A system for storing and retrieving information is disclosed in copending, commonly assigned application, Ser. No. 848,578, filed Aug. 8, 1969, which is a continuationin-part of application Ser. No. 764,312, filed Oct. 1, 1968, both now abandoned, which comprises the following: a non-fluorescent material X, capable of photoconversion of a fluorescent material Y, wherein Y has an absorption band of wavelength longer than the longest wavelength band of X, is irradiated with an information-containing beam of where R is phenyl, lower alkylphenyl, lower alkoxyphenyl or furyl, X is hydrogen or lower alkyl, Y is hydrogen, lower alkyl, lower alkoxy or furoyloxy and Z is oxygen or sulfur. The Z-thienyl compounds such as 2-(2-thienyl)- 3-benzoylchromone, 2- (S-methyl-Z-thienyl) 3 benzoylchromone and 2-(5-methyl-2-thienyl)-3-anisoylchromone are included since their photolysis mechanism, upon eX- posure to ultraviolet light is substantially the same as that of the 2-(2-furyl)-3-acylchromones.
The preparation of these chromones is described in greater detail in copending, commonly assigned application Ser. No. 859,607 filed Aug. 8, 196 9, pending, which is a continuation-in-part of application Ser. No. 764,294, filed Oct. 1, 1968 now abandoned.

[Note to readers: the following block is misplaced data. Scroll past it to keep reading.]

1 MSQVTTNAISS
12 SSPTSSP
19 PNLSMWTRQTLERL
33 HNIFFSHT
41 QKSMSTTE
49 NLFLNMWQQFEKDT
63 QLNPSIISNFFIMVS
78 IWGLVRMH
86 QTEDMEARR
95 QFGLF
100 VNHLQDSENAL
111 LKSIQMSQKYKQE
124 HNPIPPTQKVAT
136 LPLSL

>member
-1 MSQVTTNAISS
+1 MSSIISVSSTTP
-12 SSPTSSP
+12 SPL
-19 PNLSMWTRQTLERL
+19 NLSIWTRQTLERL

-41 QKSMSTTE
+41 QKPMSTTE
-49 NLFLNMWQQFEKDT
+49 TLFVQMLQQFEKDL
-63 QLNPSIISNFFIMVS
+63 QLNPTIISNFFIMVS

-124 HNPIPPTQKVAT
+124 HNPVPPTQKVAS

I have now found a new group of compounds which undergo photoconversion to a form in which they are fluorescent. These compounds are anhydrides of polycyclic aromatics which undergo a photochemical decarboxylation and decarbonylation in accordance with the following equation:
where R represents an aromatic residue, i.e., the structure which together with the nucleus will form an aromatic compound, or hydrogen atoms, wherein there are preferably three rings in the polycyclic aromatic compound.
This same reaction takes place when such compounds are raised to their melting point, since they decompose at that point.
Anhydrides which are within the scope of the invention may be represented by the formula:
where substituents R may be phenyl, p-anisyl, p-cyanophenyl, phenylethynyl, p-phenylphenyl, l-naphthyl and the like. In addition, a benzo-substituent may be present at 1-2 or 6-7; or 1-2 and 5-6; or 2-3; or 2-3 and 7-8. Methyl or methoxy substituents may be present at 1 and 2 or 1, 2, 7 and 8 or corresponding positions. Other lower alkyl or alkoxy substituents may also be used.
In particular, the 9-10, anhydride of 9,10-diphenylanthracene undergoes this reaction as follows:
0 can f 0.1;,
21 115 $115 C0 CG:
9, IO-diphenylanthracene Under 3,000 A. light, 9,10-diphenylanthracene fluoresces. The same reduction occurs with the 1,4-anhydride of 9, lo-diphenylanthracene.